19 After this I heard what sounded like the roar of a great multitude in heaven shouting:
Salvation and glory and power belong to our God,
2 for true and just are his judgments.
He has condemned the great prostitute
who corrupted the earth by her adulteries.
He has avenged on her the blood of his servants.”
3 And again they shouted:
The smoke from her goes up for ever and ever.”
In chapter 19 John sets out his vision of the climax of world history. Evil is defeated [v 2] and the wedding of the lamb has come [v 7]. There is great rejoicing in heaven [v 1-8]. The joy is over both the salvation of God’s people and the punishment of evil. Although God’s judgement is a terrible thing, it is also a just and right judgment and a display of his righteousness and as such, is celebrated.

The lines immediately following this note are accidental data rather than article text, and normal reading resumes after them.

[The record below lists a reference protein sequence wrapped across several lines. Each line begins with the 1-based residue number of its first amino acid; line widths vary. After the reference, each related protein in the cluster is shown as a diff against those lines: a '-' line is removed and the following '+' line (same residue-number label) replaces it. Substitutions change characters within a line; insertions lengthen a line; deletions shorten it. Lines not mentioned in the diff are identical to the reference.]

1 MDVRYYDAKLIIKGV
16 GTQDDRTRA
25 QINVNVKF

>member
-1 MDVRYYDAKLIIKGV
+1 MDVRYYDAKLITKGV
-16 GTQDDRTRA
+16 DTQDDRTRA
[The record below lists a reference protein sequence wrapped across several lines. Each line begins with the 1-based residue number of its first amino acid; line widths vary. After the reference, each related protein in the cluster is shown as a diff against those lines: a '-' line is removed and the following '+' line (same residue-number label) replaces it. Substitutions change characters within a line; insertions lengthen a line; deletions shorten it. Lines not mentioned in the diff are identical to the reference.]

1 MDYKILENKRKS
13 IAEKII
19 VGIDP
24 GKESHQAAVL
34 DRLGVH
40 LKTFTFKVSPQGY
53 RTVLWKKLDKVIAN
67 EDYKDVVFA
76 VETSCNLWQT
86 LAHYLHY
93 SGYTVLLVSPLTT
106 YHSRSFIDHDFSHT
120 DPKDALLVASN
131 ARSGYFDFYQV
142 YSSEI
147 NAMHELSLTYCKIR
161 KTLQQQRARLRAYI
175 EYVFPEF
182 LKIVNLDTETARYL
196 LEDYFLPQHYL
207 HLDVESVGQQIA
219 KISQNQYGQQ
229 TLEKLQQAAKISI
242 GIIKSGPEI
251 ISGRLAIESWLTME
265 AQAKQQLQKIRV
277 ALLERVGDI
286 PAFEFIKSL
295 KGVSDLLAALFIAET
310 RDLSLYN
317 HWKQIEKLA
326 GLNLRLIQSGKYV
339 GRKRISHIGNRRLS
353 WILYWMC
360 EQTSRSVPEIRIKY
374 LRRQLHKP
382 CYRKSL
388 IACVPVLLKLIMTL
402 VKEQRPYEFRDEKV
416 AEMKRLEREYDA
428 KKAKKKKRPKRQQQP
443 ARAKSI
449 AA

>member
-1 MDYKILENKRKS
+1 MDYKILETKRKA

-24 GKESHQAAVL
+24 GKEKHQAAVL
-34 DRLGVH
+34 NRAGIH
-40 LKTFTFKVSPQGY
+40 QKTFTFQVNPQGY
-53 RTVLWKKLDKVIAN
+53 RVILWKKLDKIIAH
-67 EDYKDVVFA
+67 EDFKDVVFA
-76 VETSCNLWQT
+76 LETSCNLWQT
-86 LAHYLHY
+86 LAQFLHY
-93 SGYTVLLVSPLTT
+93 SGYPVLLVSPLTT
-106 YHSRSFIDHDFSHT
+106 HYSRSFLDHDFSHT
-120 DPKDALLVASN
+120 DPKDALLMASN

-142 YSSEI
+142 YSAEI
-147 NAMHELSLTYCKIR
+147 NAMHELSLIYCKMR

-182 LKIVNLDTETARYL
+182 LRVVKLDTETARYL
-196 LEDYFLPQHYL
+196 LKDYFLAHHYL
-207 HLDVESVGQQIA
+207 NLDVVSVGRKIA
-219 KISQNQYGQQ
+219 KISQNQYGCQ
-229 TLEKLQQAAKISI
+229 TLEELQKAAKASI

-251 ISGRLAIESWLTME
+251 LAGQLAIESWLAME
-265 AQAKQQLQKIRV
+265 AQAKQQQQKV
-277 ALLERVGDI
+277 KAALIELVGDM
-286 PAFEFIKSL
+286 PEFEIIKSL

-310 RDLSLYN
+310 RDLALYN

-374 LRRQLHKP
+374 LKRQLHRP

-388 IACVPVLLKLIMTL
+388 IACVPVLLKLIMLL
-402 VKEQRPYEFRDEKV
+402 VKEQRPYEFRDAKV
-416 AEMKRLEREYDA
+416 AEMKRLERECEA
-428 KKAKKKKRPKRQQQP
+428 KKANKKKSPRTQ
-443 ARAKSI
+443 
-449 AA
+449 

In the vision the angel tells John to write down “Blessed are those who are invited to the wedding supper of the lamb.” Hendriksen writes “Scripture again and again compares the love-relationship between a bridegroom and his bride to that which exists between Jehovah and his people, or between Christ and his church (Is 50:1 ff; 54:1 ff; Eph 5:32; Rev 21:9). Indeed, the former is a symbol, a faint reflection of the glory and beauty of the latter.” [William Hendriksen “More Than Conquerors” pg. 180] At this present time the church is Christ’s betrothed. She readies herself for the wedding. Verse 7 & 8 tell us that part of this getting ready is that the bride dresses herself in the clothing given her, which is the righteous acts of the saints [v 8]. The righteous deeds of God’s people adorn them, but notice that the deeds are given them by God. It’s a reminder of the church in Sardis who have not soiled their clothes but will walk with Christ “dressed in white” [3:4]. This righteousness is given us. 7:14 tells us that our robes are washed white in the blood of the lamb. Our good deeds were prepared in advance for us to do [Eph 2:10]. We have here the duality involved in sanctification. It is a gift of God and yet we are to live it out. The good works were prepared in advance for us to do but we are to do them. Rather than being a contradiction, it is wonderful partnership.